Can you remember a time (before Howard Schultz) when someone told you that we would pay $2 for a cup of coffee? You would have thought them unstable. Today, you would have trouble leaving Starbucks for just $2.
When McDonalds, came on the scene, I can remember the first time my family visited one. My dad was pretty skeptical. “Fast food?” he asked? “Why would anyone want fast food? . . . I’d prefer that mine was good food.” That’s how I suspect many people viewed restaurants before Ray Kroc.
Could you imagine the banker who Herb Kelleher approached to borrow money to buy his first airliner after being told Kelleher’s business model was to offer prices that competed with bus fares rather than plane fares? Yet his simple business model revolutionized commercial air travel and arguably drove some of aviation’s proudest names into bankruptcy.
Or how about Woz and Jobs who struck out in their garage to take on mighty IBM, HP, Tandy and even Microsoft in the PC market? Today Apple’s market cap is at stratospheric levels (over $550 Billion) – a testament to their vision.
Yes, some people have what it takes to see things that most other mere mortals miss. Not only can they see it, but they have a belief that their visions will be realized when most of the rest of us say it just couldn’t happen.
What I find interesting about this is how so often the people who introduce a new order of things are outsiders who inflict amazing damage on the slower moving companies who dominated their industries at the time. Why do you suppose Blockbuster could not see the opportunity to stream video content – or even deliver it by mail? Why do you suppose it took Borders and Barnes and Noble so long to see the need to offer online ordering, and even electronic delivery of written content?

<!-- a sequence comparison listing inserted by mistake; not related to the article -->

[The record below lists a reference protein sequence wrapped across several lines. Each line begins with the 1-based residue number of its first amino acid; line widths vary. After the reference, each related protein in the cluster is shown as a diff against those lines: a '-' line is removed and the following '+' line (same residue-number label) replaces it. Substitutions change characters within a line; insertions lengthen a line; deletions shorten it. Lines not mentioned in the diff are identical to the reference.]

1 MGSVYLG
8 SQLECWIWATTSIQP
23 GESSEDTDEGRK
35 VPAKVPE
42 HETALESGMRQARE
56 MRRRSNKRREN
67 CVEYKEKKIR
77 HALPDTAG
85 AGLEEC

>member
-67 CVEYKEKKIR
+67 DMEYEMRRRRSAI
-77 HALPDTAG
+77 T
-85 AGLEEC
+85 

So why aren’t there more “intrapreneurs” within our organizations who can drive innovation thinking fast and dramatically enough to thrive in the face of shifting technology, consumer, economic, and social trends? What makes these great entrepreneurs so successful, and aren’t they the same things we need to cultivate within our own organizations?
There have been many attempts to classify the vital traits of great entrepreneurs. As an entrepreneur myself, and as someone who met many successful other entrepreneurs through Young Presidents Organization (YPO) I have been reflecting about some of the common traits I observed among great entrepreneurs. So, for what it’s worth, here is my list:
1) Sense of Self-Confidence. When I think about when I started my first business, I was arrogant and cocky. I was armed with my MBA, and my belief in myself was so strong, no one could talk me out of what I wanted to do. I would say my belief possibly bordered on naïve – but without this belief I would have never taken the risks required to pursue my dream.
2) Incredible Optimism. This goes hand-in-hand with the preceding. A few years ago after I sold my business, I was assisting a friend (an amazing entrepreneur in his own right) with his business. I had some operations and financial skills that he needed. I regularly saw things that merited some caution that I thought were worth bringing to Ron’s attention. One day he finally told me, “Never give me the numbers and tell me the risks. It just brings me down, and without my positive mental attitude, I cannot be effective.” Great entrepreneurs see the possibilities in everything and minimize (or even filter out) the threats that would cause a no-go decision.